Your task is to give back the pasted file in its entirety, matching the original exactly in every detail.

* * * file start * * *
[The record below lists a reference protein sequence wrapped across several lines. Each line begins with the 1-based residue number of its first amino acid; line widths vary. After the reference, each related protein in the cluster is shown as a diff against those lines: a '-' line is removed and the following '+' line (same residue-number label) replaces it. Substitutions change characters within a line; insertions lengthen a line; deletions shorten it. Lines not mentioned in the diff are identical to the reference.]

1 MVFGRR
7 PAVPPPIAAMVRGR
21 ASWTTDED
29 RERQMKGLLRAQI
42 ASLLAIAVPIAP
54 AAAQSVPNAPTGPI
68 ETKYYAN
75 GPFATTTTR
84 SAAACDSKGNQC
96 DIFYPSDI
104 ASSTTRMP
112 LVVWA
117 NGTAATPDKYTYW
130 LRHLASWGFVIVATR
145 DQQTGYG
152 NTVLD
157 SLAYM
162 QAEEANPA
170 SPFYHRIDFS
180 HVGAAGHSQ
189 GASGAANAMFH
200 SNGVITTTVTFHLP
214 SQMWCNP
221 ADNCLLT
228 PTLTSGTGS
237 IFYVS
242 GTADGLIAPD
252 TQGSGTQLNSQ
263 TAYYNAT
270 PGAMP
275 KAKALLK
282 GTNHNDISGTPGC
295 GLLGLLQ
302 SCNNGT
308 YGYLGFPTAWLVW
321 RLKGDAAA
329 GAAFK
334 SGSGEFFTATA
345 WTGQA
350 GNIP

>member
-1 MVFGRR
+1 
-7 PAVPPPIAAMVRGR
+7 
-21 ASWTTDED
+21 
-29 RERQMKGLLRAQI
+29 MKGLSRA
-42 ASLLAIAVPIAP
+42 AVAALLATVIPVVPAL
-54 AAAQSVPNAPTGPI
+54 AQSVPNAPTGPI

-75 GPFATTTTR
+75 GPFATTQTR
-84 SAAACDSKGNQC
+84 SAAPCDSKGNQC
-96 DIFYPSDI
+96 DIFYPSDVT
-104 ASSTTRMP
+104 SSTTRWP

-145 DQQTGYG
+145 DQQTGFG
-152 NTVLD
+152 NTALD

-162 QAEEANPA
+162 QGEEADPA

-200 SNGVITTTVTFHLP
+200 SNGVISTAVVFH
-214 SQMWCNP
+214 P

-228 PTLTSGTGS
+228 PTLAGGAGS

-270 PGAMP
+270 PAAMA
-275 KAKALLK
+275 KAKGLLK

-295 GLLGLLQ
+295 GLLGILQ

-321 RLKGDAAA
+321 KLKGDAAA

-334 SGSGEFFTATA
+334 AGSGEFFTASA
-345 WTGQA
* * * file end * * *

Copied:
[The record below lists a reference protein sequence wrapped across several lines. Each line begins with the 1-based residue number of its first amino acid; line widths vary. After the reference, each related protein in the cluster is shown as a diff against those lines: a '-' line is removed and the following '+' line (same residue-number label) replaces it. Substitutions change characters within a line; insertions lengthen a line; deletions shorten it. Lines not mentioned in the diff are identical to the reference.]

1 MVFGRR
7 PAVPPPIAAMVRGR
21 ASWTTDED
29 RERQMKGLLRAQI
42 ASLLAIAVPIAP
54 AAAQSVPNAPTGPI
68 ETKYYAN
75 GPFATTTTR
84 SAAACDSKGNQC
96 DIFYPSDI
104 ASSTTRMP
112 LVVWA
117 NGTAATPDKYTYW
130 LRHLASWGFVIVATR
145 DQQTGYG
152 NTVLD
157 SLAYM
162 QAEEANPA
170 SPFYHRIDFS
180 HVGAAGHSQ
189 GASGAANAMFH
200 SNGVITTTVTFHLP
214 SQMWCNP
221 ADNCLLT
228 PTLTSGTGS
237 IFYVS
242 GTADGLIAPD
252 TQGSGTQLNSQ
263 TAYYNAT
270 PGAMP
275 KAKALLK
282 GTNHNDISGTPGC
295 GLLGLLQ
302 SCNNGT
308 YGYLGFPTAWLVW
321 RLKGDAAA
329 GAAFK
334 SGSGEFFTATA
345 WTGQA
350 GNIP

>member
-1 MVFGRR
+1 
-7 PAVPPPIAAMVRGR
+7 
-21 ASWTTDED
+21 
-29 RERQMKGLLRAQI
+29 MKGLSRA
-42 ASLLAIAVPIAP
+42 AVAALLATVIPVVPAL
-54 AAAQSVPNAPTGPI
+54 AQSVPNAPTGPI

-75 GPFATTTTR
+75 GPFATTQTR
-84 SAAACDSKGNQC
+84 SAAPCDSKGNQC
-96 DIFYPSDI
+96 DIFYPSDVT
-104 ASSTTRMP
+104 SSTTRWP

-145 DQQTGYG
+145 DQQTGFG
-152 NTVLD
+152 NTALD

-162 QAEEANPA
+162 QGEEADPA

-200 SNGVITTTVTFHLP
+200 SNGVISTAVVFH
-214 SQMWCNP
+214 P

-228 PTLTSGTGS
+228 PTLAGGAGS

-270 PGAMP
+270 PAAMA
-275 KAKALLK
+275 KAKGLLK

-295 GLLGLLQ
+295 GLLGILQ

-321 RLKGDAAA
+321 KLKGDAAA

-334 SGSGEFFTATA
+334 AGSGEFFTASA
-345 WTGQA